Anthony Caponi nimbly navigates an electric golf cart through a dense forest in the Caponi Art Park. Along the hilly path, one metal or stone sculpture after another reveals itself, standing unobtrusively next to a tree or on the edge of the underbrush. Caponi designed the park as a place to get lost. He wants visitors to encounter art just as they encounter nature, with no signs or maps to tell them where to go or what to see.
"I believe that's what's missing in most exhibits is the sense of discovery," Caponi says.
The Caponi Art Park reopened to the public last weekend to, among other things, the music of the Minnesota Sinfonia, which performed in the park's refurbished amphitheater. The Theater in the Woods, as it's called, seats up to a thousand on a grassy hillside surrounding a 50-foot open air stage.
Caponi used his trusty Bobcat to scrape and sculpt the land into a natural bowl. In fact, everything in the park--from the sculptures to the art walls dug into the earth, to the cascading slopes--has been molded by Caponi for more than two decades. His inspiration is the natural contours of the landscape.
"I don't impose...maybe I do, but I seek agreement with the thing I interact with," Caponi says.
Sometimes the agreement Caponi achieves between art and nature is so complete they become nearly indistinguishable and easily overlooked. From a distance, a retaining wall close to the park's entrance looks like a ridge in the ground. Up close you see a depiction of the aftermath of the volcano eruption in ancient Pompeii, in subtle relief.
Caponi is a compact, robust Italian-American with a shock of silver white hair and eyebrows as thick as the shrubs he's cleared out of the park. For more than 40 years, he worked as a sculptor and art professor at Macalester College, including time as department chair. His sculptures can be found in public places and churches across Minnesota.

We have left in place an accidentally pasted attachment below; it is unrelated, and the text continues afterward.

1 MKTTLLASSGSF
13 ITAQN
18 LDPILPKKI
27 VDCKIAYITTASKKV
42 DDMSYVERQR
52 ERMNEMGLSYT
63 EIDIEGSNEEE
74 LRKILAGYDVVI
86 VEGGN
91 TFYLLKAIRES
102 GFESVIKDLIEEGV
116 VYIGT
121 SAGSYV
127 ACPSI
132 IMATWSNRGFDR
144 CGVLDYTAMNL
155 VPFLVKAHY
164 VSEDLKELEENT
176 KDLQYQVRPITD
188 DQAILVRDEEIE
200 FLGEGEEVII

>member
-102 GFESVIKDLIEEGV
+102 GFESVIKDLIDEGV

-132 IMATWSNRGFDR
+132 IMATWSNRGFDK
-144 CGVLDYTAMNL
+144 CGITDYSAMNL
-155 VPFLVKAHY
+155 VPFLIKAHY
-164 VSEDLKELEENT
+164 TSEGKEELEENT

Caponi believes he was put on the planet to work. One of the tenets of his philosophy is that people need to experience things before they analyze them.
"They say 'Why?' before they say 'Wow, how beautiful,' and respond to it," Caponi says.
One piece that demands response is the stone wall Caponi constructed around the back of his house, which sits on the sculpture garden grounds. With its gentle arches it suggests the classic lines of a Roman aqueduct.
A lot of people stand in awe of Caponi's energy and endeavors. Diane Wells met Caponi when she asked him to conduct a sculpture workshop for her students. Wells is a high school English teacher in Burnsville who's become Caponi's good friend. To put his accomplishments in perspective, Wells says it's important to remember that Caponi had a full-time job as head of Macalester's art department.
"And at the same time...simultaneously--listen, I'm a teacher; I know what it takes to do something besides teach with passion--he was carving out this art park. I mean it's amazing, Wells says."
Caponi believes that people often under-perform as human beings, underestimating their capacity to do things that seem beyond their reach. There are too many specialists, he says. He constantly talks about how he designed and built his own house and studio, engineered roads and paths in the park and moved tons and tons of dirt to prove what people are capable of.
"You're so gifted as a human being. Don't forget that. Don't just choose a little part of you, just to be successful in one thing. You're a lot more than that," Carponi says.
Since it opened in 1987, the Caponi Art Park has relied on the vision, will and finances of one man, but not for much longer. Caponi has sold 30 acres of the park to the city of Eagan, which will leave it alone. He's turned over the other 30 to a private non-profit. The community, he says, needs to step up its support.
Eagan City Administrator Tom Hedges says Caponi has given an incredible gift to the region by building an art park when he was sitting on a real estate gold mine.
"To think that someone would do that within your city and not sell to developers and just build more homes is remarkable," says Hedges.
Caponi acquired the 60 acres that include the park not too long after he moved to Eagan in 1950, and he's become familiar with every square foot.
In a wooded section of the art park, we climb a steep grade and then stop near a stand of trees that forms a canopy over the path. Caponi points out that he's lived long enough to see these trees reach maturity.
"These things were only this tall when I planted them. And that's why I say plant things, plant ideas. They'll get big," Caponi says.
Now that the amphitheater is complete, Caponi plans to spend less time overseeing the art park and dive back into his sculpture, writing and teaching. He says he wants his ideas about art, creativity and living to take root in places beyond Eagan.
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